The barriers to entry in the antibiotic field area similarly high, and that’s what this article seems to have missed completely. All the known reasonable routes of antibiotic action have been thoroughly worked over by now. As mentioned here the other day, if you just start screening your million-compound libraries against bacteria to see what kills them, you will find a vast pile of stuff that will kill your own cells, too, which is not what you want, and once you’ve cleared those out, you will find a still-pretty-vast pile of compounds that work through mechanisms that we already have antibiotics targeting. Needles in haystacks have nothing on this.

In fact, a lot of not-so-reasonable routes have been worked over, too. I keep sending people to this article, which is now seven years old and talks about research efforts even older than that. It’s the story of GlaxoSmithKline’s exhaustive antibiotics research efforts, and it also tells you how many drugs they got out of it all in the end: zip. Not a thing. From what I can see, the folks who worked on this over the last fifteen or twenty years at AstraZeneca could easily write the same sort of article - they’ve published all kinds of things against a wide variety of bacterial targets, and I don’t think any of it has led to an actual drug.

This brings up another thing mentioned in the Times column. Here’s the quote:

This is particularly striking at a time when the pharmaceutical industry is unusually optimistic about the future of medical innovation. Dr. Mikael Dolsten, who oversees worldwide research and development at Pfizer, points out that if progress in the 15 years until 2010 or so looked sluggish, it was just because it takes time to figure out how to turn breakthroughs like the map of the human genome into new drugs.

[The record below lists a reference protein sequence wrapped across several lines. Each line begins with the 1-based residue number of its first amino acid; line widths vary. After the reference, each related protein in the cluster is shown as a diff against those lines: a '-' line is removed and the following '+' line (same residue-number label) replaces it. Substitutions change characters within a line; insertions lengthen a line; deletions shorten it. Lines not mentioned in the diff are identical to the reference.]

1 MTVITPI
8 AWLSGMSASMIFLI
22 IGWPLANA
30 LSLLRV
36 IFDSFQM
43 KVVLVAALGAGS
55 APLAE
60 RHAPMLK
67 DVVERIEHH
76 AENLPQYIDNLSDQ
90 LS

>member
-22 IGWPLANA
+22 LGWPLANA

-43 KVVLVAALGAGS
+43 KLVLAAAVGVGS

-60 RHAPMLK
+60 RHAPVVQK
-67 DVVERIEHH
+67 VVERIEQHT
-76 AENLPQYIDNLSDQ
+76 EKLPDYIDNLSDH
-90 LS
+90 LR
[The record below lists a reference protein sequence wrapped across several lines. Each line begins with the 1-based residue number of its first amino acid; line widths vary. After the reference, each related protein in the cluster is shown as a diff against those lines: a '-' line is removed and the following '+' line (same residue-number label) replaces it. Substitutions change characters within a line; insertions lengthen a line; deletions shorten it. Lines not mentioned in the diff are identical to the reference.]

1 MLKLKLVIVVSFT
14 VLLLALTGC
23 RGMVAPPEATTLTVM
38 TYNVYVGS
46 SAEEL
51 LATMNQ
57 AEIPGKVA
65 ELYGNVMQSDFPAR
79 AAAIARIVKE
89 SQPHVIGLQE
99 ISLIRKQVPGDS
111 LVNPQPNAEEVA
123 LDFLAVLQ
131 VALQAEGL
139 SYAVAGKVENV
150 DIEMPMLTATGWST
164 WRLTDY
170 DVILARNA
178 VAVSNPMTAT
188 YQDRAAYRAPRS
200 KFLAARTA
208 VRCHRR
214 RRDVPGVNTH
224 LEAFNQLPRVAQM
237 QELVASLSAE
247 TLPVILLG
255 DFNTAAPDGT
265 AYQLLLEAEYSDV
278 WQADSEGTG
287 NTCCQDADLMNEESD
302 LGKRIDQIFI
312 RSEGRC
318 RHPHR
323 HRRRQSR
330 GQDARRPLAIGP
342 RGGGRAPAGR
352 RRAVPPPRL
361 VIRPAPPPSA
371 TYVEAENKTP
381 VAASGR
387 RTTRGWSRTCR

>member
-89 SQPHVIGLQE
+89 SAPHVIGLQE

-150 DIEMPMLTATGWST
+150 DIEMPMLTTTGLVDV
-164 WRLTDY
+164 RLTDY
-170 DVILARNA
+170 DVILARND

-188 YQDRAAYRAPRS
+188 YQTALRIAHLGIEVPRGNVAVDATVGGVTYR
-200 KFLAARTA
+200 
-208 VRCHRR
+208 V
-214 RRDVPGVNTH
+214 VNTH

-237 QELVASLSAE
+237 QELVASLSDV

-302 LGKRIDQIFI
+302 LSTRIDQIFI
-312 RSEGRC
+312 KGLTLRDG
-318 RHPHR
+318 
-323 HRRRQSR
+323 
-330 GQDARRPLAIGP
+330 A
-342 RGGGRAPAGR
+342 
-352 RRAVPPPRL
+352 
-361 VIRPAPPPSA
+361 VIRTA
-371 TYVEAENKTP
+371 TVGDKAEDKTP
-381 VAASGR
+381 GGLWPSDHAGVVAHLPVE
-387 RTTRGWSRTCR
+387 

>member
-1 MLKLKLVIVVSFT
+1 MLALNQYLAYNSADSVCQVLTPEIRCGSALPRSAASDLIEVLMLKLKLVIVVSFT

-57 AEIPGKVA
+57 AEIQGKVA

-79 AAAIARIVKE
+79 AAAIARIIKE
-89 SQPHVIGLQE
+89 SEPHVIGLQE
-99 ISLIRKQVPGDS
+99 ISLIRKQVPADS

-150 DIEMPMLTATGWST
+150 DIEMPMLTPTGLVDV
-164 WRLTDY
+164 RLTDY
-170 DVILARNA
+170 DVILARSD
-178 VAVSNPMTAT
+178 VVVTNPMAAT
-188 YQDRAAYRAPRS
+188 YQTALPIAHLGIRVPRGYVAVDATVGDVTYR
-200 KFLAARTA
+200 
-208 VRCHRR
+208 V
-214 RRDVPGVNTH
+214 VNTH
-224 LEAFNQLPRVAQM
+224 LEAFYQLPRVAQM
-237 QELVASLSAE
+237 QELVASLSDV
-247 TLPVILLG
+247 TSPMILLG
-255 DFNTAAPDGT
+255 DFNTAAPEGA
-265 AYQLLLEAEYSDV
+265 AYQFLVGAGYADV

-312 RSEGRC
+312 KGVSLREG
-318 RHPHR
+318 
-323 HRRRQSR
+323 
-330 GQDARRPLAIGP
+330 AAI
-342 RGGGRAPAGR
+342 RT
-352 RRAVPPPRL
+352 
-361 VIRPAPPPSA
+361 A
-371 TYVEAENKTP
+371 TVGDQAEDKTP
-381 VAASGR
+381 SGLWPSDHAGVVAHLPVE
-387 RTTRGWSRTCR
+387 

Ah, but bacterial genomes were sequenced before the human one was (and they’re more simple, at that). Keep in mind also that proof-of-concept for new targets can be easier to obtain in bacteria (if you manage to find any chemical matter, that is). I well recall talking with a bunch of people in 1997 who were poring over the sequence data for a human pathogen, fresh off the presses, and their optimism about all the targets that they were going to find in there, and the great new approaches they were going to be able to take. They tried it. None of it worked. Over and over, none of it worked. People had a head start in this area, genomically speaking, with an easier development path than many other therapeutic areas, and still nothing worked.

So while many large drug companies have exited antibiotic research over the years, not all of them did. But the ones that stayed have poured effort and money, over and over, down a large drain. Nothing has come out of the work. There are a number of smaller companies in the space as well, for whom even a small success would mean a lot, but they haven’t been having an easy time of it, either.

Now, one thing the Times article gets right is that the financial incentives for new antibiotics are a different thing entirely than the rest of the drug discovery world. Getting one of these new approaches in LDL or HIV to work would at least be highly profitable - the PCSK9 competitors certainly are working on that basis. Alzheimer’s is another good example of an area that has yielded no useful drugs whatsoever despite ferocious amounts of effort, but people keep at it because the first company to find a real Alzheimer’s drug will be very well rewarded indeed. (The Times article says that this hasn’t been researched enough, either, which makes me wonder what areas have been). But any great new antibiotic would be shelved for emergencies, and rightly so.

But that by itself is not enough to explain the shortage of those great new antibiotics. It’s everything at once: the traditional approaches are played out and the genomic-revolution stuff has been tried, so the unpromising economics makes the search for yet another approach that much harder.

Note: be sure to see the comments for perspectives from others who’ve also done antibiotic research, including some who disagree. I don’t think we’ll find anyone who says it’s easy, though, but you never know.

River in China mysteriously turns blood-red overnightEXPAND